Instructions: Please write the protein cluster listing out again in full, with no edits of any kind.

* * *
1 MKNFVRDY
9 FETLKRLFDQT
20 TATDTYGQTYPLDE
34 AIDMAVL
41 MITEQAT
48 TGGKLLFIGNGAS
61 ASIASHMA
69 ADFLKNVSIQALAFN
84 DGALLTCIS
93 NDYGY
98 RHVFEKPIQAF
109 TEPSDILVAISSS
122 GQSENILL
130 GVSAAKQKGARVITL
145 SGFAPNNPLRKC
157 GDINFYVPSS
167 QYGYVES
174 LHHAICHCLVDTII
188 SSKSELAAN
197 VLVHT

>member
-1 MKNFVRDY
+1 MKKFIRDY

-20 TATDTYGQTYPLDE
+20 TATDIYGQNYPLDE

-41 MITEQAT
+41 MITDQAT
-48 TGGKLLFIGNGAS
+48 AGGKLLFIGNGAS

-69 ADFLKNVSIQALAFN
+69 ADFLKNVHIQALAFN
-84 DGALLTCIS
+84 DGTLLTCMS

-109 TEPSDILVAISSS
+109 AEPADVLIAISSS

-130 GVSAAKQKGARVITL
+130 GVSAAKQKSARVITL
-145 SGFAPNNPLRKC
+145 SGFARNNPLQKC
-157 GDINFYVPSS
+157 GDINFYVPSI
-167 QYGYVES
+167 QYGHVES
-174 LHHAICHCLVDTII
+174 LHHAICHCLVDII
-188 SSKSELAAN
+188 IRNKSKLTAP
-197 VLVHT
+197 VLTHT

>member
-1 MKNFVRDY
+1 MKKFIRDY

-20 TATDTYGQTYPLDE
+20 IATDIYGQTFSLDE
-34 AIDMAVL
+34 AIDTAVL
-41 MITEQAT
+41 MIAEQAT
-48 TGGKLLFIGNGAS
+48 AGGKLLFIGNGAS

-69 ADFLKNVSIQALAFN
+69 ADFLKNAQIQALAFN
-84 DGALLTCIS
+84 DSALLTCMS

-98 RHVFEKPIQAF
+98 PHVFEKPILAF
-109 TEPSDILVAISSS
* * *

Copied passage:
1 MKNFVRDY
9 FETLKRLFDQT
20 TATDTYGQTYPLDE
34 AIDMAVL
41 MITEQAT
48 TGGKLLFIGNGAS
61 ASIASHMA
69 ADFLKNVSIQALAFN
84 DGALLTCIS
93 NDYGY
98 RHVFEKPIQAF
109 TEPSDILVAISSS
122 GQSENILL
130 GVSAAKQKGARVITL
145 SGFAPNNPLRKC
157 GDINFYVPSS
167 QYGYVES
174 LHHAICHCLVDTII
188 SSKSELAAN
197 VLVHT

>member
-1 MKNFVRDY
+1 MKKFIRDY

-20 TATDTYGQTYPLDE
+20 TATDIYGQNYPLDE

-41 MITEQAT
+41 MITDQAT
-48 TGGKLLFIGNGAS
+48 AGGKLLFIGNGAS

-69 ADFLKNVSIQALAFN
+69 ADFLKNVHIQALAFN
-84 DGALLTCIS
+84 DGTLLTCMS

-109 TEPSDILVAISSS
+109 AEPADVLIAISSS

-130 GVSAAKQKGARVITL
+130 GVSAAKQKSARVITL
-145 SGFAPNNPLRKC
+145 SGFARNNPLQKC
-157 GDINFYVPSS
+157 GDINFYVPSI
-167 QYGYVES
+167 QYGHVES
-174 LHHAICHCLVDTII
+174 LHHAICHCLVDII
-188 SSKSELAAN
+188 IRNKSKLTAP
-197 VLVHT
+197 VLTHT

>member
-1 MKNFVRDY
+1 MKKFIRDY

-20 TATDTYGQTYPLDE
+20 IATDIYGQTFSLDE
-34 AIDMAVL
+34 AIDTAVL
-41 MITEQAT
+41 MIAEQAT
-48 TGGKLLFIGNGAS
+48 AGGKLLFIGNGAS

-69 ADFLKNVSIQALAFN
+69 ADFLKNAQIQALAFN
-84 DGALLTCIS
+84 DSALLTCMS

-98 RHVFEKPIQAF
+98 PHVFEKPILAF
-109 TEPSDILVAISSS